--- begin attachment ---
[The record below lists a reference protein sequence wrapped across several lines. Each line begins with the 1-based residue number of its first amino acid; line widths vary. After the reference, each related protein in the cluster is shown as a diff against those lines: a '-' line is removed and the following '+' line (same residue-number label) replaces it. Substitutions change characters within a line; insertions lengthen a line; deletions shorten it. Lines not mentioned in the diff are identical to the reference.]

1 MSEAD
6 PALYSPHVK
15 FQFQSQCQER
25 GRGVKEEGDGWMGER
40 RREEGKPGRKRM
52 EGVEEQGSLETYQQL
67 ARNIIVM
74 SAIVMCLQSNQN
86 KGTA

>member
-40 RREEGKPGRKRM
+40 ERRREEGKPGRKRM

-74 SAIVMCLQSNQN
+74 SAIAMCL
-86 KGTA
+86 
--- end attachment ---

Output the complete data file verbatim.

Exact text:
[The record below lists a reference protein sequence wrapped across several lines. Each line begins with the 1-based residue number of its first amino acid; line widths vary. After the reference, each related protein in the cluster is shown as a diff against those lines: a '-' line is removed and the following '+' line (same residue-number label) replaces it. Substitutions change characters within a line; insertions lengthen a line; deletions shorten it. Lines not mentioned in the diff are identical to the reference.]

1 MSEAD
6 PALYSPHVK
15 FQFQSQCQER
25 GRGVKEEGDGWMGER
40 RREEGKPGRKRM
52 EGVEEQGSLETYQQL
67 ARNIIVM
74 SAIVMCLQSNQN
86 KGTA

>member
-40 RREEGKPGRKRM
+40 ERRREEGKPGRKRM

-74 SAIVMCLQSNQN
+74 SAIAMCL
-86 KGTA
+86 